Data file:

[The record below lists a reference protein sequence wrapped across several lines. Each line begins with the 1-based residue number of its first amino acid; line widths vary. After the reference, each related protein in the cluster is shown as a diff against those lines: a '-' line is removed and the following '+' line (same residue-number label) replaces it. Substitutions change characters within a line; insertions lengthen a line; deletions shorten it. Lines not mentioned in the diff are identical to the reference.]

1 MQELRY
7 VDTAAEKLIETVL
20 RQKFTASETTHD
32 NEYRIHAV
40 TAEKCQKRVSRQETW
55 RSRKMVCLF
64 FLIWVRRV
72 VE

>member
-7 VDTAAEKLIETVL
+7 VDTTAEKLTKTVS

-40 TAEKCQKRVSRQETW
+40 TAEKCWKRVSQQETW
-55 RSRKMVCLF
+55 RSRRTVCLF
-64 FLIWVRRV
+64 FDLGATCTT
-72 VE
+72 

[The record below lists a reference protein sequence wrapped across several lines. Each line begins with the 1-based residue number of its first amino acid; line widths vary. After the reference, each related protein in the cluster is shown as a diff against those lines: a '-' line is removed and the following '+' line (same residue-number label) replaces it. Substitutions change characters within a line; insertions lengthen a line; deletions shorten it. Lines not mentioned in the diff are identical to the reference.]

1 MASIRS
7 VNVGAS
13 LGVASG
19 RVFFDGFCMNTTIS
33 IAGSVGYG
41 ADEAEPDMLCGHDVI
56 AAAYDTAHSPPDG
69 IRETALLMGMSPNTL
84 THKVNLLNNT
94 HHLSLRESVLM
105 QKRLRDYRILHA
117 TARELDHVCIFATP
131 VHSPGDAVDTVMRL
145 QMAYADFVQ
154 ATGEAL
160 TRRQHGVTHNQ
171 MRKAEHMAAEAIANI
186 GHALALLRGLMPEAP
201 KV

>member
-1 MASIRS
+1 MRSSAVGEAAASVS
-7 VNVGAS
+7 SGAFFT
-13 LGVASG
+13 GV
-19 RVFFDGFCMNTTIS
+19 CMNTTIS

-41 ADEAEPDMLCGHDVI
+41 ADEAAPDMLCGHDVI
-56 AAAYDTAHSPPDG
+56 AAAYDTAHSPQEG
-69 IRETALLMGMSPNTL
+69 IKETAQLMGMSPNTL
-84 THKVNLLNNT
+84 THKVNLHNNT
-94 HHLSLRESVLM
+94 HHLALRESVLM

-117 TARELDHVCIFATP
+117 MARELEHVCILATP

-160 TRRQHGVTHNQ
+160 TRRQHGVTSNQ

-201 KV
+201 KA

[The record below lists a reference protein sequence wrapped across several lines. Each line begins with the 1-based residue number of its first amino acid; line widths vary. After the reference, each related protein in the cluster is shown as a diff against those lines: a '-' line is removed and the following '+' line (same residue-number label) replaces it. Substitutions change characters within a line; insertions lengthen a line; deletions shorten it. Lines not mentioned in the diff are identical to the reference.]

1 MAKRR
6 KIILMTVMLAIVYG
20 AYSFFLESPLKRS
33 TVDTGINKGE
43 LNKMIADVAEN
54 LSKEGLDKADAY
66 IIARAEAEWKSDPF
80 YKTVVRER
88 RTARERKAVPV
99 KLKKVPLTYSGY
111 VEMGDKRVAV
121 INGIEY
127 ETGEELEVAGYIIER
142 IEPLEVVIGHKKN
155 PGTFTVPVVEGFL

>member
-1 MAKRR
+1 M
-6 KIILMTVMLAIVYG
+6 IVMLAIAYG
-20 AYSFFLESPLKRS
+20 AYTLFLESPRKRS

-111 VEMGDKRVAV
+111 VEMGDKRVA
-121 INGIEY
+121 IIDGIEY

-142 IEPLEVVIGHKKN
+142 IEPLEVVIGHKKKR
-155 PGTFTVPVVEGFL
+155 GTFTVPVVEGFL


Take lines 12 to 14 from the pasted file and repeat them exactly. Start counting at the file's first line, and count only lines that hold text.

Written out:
+7 VDTTAEKLTKTVS

-40 TAEKCQKRVSRQETW
+40 TAEKCWKRVSQQETW